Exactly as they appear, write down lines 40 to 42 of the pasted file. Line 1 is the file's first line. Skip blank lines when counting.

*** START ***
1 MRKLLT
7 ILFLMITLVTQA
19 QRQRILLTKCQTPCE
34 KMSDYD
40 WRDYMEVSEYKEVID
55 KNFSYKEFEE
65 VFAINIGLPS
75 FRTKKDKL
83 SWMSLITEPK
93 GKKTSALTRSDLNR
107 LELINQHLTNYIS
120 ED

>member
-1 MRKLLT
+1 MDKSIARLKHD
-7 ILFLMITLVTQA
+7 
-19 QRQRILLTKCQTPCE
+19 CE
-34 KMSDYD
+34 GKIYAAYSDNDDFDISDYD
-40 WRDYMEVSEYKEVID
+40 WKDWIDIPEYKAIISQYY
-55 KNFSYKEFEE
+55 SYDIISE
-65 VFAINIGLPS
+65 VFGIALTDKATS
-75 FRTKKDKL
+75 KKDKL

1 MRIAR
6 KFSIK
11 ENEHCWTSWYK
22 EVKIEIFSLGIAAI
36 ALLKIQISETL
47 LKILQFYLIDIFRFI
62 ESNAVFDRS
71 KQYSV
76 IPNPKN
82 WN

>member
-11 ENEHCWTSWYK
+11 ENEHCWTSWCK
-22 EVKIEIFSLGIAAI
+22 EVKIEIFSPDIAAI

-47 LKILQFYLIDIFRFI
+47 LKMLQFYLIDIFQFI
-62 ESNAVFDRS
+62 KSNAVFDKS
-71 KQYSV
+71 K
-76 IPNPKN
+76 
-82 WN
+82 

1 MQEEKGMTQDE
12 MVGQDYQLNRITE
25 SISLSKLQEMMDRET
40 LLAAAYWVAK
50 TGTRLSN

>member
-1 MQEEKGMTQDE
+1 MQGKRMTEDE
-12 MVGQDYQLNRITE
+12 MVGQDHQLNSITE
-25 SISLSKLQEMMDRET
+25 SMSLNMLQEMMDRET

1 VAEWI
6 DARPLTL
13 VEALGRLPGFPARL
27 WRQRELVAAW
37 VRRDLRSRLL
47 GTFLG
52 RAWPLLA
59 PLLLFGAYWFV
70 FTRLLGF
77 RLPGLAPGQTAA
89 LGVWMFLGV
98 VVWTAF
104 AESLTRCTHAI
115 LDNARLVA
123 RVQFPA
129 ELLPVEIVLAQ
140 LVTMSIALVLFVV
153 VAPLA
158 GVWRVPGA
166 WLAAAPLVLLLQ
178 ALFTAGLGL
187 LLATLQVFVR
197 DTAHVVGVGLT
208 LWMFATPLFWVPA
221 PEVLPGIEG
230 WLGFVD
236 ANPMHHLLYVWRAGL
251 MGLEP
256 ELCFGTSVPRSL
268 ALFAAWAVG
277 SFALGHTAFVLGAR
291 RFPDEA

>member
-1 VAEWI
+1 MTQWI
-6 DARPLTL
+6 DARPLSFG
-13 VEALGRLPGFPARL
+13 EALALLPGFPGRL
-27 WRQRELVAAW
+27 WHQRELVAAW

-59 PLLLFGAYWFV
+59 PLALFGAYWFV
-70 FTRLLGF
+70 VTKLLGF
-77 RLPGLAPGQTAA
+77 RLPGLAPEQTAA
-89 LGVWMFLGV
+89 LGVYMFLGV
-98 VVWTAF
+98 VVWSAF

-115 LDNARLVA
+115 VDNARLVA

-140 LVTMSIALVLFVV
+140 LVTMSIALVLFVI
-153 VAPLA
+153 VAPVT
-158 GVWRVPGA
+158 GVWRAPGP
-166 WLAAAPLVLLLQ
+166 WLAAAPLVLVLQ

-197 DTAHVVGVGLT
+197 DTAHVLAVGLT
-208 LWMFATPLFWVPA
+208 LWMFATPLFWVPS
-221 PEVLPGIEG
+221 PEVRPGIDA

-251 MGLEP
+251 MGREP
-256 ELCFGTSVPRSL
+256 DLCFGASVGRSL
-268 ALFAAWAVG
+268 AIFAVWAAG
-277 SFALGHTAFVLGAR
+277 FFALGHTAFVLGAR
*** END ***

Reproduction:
>member
-11 ENEHCWTSWYK
+11 ENEHCWTSWCK